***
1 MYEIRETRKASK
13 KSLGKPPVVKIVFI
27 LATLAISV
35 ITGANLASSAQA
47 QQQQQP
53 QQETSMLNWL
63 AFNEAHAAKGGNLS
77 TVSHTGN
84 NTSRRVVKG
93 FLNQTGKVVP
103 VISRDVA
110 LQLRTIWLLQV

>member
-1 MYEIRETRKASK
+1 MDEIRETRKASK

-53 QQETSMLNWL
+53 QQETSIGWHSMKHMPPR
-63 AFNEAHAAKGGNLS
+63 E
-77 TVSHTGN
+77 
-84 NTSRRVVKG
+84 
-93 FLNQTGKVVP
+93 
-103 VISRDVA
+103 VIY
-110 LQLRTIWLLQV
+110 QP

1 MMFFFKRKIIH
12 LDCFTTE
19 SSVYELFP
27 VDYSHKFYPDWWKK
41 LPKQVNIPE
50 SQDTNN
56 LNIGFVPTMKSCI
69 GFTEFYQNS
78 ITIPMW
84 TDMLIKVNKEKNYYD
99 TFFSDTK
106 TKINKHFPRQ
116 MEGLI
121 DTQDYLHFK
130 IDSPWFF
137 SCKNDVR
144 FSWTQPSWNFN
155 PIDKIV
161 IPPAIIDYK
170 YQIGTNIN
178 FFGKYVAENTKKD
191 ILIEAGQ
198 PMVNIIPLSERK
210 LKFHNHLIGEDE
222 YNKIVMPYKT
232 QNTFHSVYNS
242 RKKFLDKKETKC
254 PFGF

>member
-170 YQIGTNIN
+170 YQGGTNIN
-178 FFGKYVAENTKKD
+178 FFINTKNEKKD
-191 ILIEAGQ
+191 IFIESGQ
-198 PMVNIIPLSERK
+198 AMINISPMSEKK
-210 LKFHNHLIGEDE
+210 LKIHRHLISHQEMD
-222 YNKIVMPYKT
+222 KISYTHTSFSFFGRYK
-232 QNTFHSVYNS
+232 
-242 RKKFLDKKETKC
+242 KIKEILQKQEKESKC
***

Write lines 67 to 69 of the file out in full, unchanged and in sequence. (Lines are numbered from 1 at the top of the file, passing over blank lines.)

-210 LKFHNHLIGEDE
+210 LKIHRHLISHQEMD
-222 YNKIVMPYKT